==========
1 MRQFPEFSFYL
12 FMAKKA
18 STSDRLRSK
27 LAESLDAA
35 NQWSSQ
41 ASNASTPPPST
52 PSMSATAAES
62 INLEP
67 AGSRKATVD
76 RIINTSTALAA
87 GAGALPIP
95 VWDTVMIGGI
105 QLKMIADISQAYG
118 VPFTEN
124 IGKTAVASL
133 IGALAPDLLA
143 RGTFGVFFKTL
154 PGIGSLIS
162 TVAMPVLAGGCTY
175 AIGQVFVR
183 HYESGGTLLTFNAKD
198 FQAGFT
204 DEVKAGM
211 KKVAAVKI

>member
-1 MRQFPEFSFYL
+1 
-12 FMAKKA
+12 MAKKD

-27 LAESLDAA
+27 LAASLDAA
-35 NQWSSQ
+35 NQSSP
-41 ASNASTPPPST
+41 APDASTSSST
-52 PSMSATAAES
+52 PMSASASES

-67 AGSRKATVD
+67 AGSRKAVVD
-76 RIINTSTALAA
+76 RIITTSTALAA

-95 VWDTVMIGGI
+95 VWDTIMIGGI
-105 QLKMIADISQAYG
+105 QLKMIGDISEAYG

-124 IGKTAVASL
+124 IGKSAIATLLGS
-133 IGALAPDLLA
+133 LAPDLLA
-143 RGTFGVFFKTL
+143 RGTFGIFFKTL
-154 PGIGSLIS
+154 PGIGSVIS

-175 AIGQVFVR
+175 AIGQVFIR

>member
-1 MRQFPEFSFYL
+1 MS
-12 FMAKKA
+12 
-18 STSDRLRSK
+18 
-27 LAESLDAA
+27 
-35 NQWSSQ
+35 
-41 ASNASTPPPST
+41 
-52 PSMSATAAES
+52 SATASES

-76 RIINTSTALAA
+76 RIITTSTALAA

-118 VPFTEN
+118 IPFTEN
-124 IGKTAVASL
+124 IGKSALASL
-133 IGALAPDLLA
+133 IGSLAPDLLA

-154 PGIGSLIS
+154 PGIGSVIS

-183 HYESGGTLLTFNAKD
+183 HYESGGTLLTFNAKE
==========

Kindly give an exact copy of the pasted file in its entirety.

1 MRQFPEFSFYL
12 FMAKKA
18 STSDRLRSK
27 LAESLDAA
35 NQWSSQ
41 ASNASTPPPST
52 PSMSATAAES
62 INLEP
67 AGSRKATVD
76 RIINTSTALAA
87 GAGALPIP
95 VWDTVMIGGI
105 QLKMIADISQAYG
118 VPFTEN
124 IGKTAVASL
133 IGALAPDLLA
143 RGTFGVFFKTL
154 PGIGSLIS
162 TVAMPVLAGGCTY
175 AIGQVFVR
183 HYESGGTLLTFNAKD
198 FQAGFT
204 DEVKAGM
211 KKVAAVKI

>member
-1 MRQFPEFSFYL
+1 
-12 FMAKKA
+12 MAKKD

-27 LAESLDAA
+27 LAASLDAA
-35 NQWSSQ
+35 NQSSP
-41 ASNASTPPPST
+41 APDASTSSST
-52 PSMSATAAES
+52 PMSASASES

-67 AGSRKATVD
+67 AGSRKAVVD
-76 RIINTSTALAA
+76 RIITTSTALAA

-95 VWDTVMIGGI
+95 VWDTIMIGGI
-105 QLKMIADISQAYG
+105 QLKMIGDISEAYG

-124 IGKTAVASL
+124 IGKSAIATLLGS
-133 IGALAPDLLA
+133 LAPDLLA
-143 RGTFGVFFKTL
+143 RGTFGIFFKTL
-154 PGIGSLIS
+154 PGIGSVIS

-175 AIGQVFVR
+175 AIGQVFIR

>member
-1 MRQFPEFSFYL
+1 MS
-12 FMAKKA
+12 
-18 STSDRLRSK
+18 
-27 LAESLDAA
+27 
-35 NQWSSQ
+35 
-41 ASNASTPPPST
+41 
-52 PSMSATAAES
+52 SATASES

-76 RIINTSTALAA
+76 RIITTSTALAA

-118 VPFTEN
+118 IPFTEN
-124 IGKTAVASL
+124 IGKSALASL
-133 IGALAPDLLA
+133 IGSLAPDLLA

-154 PGIGSLIS
+154 PGIGSVIS

-183 HYESGGTLLTFNAKD
+183 HYESGGTLLTFNAKE